Mental health coaching: a faith-based paraprofessional training program

Matthew S. Stanford, Madeline R. Stiers, Tim Clinton, Ron Hawkins

Research output: Contribution to journalArticlepeer-review

Abstract

The present study was undertaken to assess the feasibility and scalability of training volunteers in churches and faith-based nonprofit organisations to serve as mental health paraprofessionals. Feasibility was assessed using a post-training survey as well as participant feedback (n = 48). For the scalability phase, training was moved online and available on-demand. Participants who completed the training online were asked to complete an anonymous survey (n = 1024). Responses to post-training surveys during the feasibility phase were overwhelmingly positive as was participant written and verbal feedback. Responses to the online survey during the scalability phase showed that most mental health coaches were actively using the skills they acquired in the training to support individuals living with mental health concerns. Placing paraprofessionals in existing networks such as churches offers those in psychological distress an easily accessible form of support and may help to address the current mental health workforce gap.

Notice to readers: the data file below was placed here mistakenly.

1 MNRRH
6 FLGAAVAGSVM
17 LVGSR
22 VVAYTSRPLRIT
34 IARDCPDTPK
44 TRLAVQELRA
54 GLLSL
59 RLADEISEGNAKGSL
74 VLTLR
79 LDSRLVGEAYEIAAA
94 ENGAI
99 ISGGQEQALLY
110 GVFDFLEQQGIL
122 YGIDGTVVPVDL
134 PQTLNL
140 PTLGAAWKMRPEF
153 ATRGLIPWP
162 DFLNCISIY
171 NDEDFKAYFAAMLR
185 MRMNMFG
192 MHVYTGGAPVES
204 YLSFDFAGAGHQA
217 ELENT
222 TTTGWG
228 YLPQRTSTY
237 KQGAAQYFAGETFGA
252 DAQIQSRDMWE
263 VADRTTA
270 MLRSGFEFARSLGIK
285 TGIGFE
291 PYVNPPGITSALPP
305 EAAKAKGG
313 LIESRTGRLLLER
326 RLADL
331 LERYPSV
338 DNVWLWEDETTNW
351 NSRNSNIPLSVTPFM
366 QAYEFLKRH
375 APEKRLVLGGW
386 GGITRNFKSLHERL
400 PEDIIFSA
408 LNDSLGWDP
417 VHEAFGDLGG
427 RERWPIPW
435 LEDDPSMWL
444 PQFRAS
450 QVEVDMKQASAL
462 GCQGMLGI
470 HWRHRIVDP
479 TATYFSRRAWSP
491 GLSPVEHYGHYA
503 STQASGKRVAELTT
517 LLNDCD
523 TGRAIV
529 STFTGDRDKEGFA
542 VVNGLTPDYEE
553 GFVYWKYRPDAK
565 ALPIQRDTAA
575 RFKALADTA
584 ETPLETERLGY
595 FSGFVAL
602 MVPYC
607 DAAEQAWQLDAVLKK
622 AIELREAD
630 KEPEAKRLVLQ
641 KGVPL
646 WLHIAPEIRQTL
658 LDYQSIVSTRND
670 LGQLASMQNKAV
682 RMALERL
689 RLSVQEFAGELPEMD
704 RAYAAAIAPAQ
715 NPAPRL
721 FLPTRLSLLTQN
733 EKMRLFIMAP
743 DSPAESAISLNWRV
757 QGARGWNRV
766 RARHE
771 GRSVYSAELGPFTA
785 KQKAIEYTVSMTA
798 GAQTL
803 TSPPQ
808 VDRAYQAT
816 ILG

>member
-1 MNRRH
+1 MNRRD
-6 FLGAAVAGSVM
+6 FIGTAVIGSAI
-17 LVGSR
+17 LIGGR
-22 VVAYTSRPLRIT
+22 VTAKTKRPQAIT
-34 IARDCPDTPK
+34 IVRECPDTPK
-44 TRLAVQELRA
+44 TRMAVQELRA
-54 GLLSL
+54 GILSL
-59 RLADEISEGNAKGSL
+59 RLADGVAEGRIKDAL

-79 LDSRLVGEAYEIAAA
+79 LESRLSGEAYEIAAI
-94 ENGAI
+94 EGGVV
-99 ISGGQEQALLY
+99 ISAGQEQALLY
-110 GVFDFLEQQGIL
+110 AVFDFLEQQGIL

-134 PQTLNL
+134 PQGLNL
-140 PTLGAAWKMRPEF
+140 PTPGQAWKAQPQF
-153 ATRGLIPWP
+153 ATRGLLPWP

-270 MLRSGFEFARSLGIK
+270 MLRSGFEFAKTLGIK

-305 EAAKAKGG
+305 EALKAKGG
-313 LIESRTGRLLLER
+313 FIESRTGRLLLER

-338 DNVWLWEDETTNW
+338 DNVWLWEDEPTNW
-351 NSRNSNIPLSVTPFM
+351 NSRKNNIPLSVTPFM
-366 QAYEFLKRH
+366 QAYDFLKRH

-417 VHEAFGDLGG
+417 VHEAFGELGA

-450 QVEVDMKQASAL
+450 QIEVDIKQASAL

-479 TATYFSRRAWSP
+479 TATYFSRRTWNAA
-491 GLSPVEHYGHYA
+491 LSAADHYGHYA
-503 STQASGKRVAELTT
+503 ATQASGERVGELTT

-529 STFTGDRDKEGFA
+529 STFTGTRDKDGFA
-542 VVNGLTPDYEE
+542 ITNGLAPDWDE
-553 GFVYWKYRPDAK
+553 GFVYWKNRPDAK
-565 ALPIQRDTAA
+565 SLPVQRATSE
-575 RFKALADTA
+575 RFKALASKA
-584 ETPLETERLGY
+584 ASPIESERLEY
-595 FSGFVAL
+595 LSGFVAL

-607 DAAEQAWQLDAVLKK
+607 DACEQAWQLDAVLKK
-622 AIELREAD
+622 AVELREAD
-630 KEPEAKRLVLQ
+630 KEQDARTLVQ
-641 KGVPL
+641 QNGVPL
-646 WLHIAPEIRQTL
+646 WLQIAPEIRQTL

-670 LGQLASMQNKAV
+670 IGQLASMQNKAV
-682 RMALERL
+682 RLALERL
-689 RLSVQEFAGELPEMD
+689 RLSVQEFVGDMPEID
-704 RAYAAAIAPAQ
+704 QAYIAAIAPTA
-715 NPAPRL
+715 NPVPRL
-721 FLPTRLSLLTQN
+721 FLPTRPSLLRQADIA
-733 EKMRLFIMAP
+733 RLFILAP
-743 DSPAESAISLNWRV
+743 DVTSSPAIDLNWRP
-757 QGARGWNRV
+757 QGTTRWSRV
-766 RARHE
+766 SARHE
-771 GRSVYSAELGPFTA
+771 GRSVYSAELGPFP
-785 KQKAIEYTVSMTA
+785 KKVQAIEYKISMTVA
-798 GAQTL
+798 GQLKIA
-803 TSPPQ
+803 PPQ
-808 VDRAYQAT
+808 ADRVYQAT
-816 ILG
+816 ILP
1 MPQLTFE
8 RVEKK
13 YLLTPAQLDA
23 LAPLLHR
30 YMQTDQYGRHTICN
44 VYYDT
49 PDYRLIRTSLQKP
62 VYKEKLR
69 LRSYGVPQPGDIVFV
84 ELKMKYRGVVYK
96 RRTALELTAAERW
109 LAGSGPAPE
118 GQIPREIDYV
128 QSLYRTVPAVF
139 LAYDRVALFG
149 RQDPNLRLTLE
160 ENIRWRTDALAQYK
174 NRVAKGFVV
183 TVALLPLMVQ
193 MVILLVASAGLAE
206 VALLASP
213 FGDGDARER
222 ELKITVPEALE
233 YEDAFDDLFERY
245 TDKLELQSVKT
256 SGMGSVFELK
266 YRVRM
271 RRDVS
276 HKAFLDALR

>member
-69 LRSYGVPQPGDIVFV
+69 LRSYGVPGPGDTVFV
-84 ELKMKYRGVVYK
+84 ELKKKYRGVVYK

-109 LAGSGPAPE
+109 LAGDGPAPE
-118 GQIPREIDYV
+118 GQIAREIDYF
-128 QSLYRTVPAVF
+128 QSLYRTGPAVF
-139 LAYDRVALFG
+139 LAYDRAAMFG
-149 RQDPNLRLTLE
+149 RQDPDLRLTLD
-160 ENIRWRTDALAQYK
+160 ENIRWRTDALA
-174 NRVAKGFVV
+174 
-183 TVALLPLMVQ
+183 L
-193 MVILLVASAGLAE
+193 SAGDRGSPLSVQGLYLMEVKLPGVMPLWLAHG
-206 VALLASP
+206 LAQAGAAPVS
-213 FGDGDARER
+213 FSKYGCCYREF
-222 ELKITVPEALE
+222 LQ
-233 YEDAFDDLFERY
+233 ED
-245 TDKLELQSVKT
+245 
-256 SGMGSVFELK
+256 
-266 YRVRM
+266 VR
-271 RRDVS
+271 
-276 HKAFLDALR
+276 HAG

Original languageEnglish (US)
Pages (from-to)1007-1020
Number of pages14
JournalMental Health, Religion and Culture
Volume26
Issue number10
DOIs
StatePublished - 2023

Keywords

  • Paraprofessionals
  • christianity
  • early intervention
  • faith communities
  • mental health
  • religion & spirituality

ASJC Scopus subject areas

  • Clinical Psychology
  • Psychiatry and Mental health

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